MILAN (Bloomberg) -- Ferrari Chairman Luca Cordero di Montezemolo is close to leaving the supercar maker because of a clash over strategy with the brand's parent, Fiat, people familiar with the matter said.
Montezemolo, who has led Ferrari for more than 20 years, may step down later this year, said three people, who asked not to be identified because the discussions are private. The executive has yet to agree on a severance package, and there's no firm timing for him to leave, they said.
Fiat and Ferrari representatives declined to comment on Montezemolo's future. Ferrari said Montezemolo wasn't available to comment.
Ferrari's board will meet Sept. 11 to review first-half results.
Ferrari, which is 90 percent-owned by Fiat, is a key component of Fiat Chrysler CEO Sergio Marchionne's plans to expand in luxury cars to better compete with Volkswagen Group, which owns Lamborghini among its stable of high-end nameplates.
Montezemolo, who took charge of Ferrari in 1991, wants to maintain Ferrari's autonomous status and limit sales to about 7,000 cars a year to preserve the brand's exclusive allure. That clashes with Marchionne's goal of having Ferrari bolster a shift by the group into upscale cars as part of Fiat's merger with Chrysler Group.
Montezemolo was named Fiat chairman in 2004, the same year Marchionne was appointed CEO. While the Ferrari chief is still a director of Fiat, he gave up the chairman role in 2010. He wasn't appointed to the new board of the merged entity, Fiat Chrysler Automobiles NV.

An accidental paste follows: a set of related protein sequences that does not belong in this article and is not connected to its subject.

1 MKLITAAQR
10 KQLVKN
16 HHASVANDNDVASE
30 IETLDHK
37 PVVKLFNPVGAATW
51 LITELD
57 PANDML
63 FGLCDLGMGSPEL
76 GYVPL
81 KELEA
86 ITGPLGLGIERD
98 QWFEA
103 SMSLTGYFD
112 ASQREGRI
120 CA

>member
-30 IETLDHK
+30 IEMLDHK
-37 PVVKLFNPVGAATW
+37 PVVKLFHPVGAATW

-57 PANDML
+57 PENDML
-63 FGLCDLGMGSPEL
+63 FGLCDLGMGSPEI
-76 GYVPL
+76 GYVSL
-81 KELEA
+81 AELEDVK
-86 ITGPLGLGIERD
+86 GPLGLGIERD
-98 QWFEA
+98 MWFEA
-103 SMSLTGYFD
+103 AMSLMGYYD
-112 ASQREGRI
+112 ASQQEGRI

"Ferrari is now American," which represents "the end of an era," Montezemolo told close associates, Il Corriere della Sera reported today.
Ferrari accounted for about 12 percent of Fiat's 2013 operating profit. Fiat Group sold about 4.4 million cars last year.
Tensions between Marchionne and Montezemolo were evident this weekend, when the Fiat CEO criticized the recent performance of Ferrari's Formula One team as "unacceptable" and took issue with comments from Montezemolo offering to continue running the brand.
"Nobody is indispensable," Marchionne said on Sunday. While there are no plans to replace Montezemolo, "nobody should ever get it through their head that you could threaten or suggest that the house should be in trouble" if they leave, he said.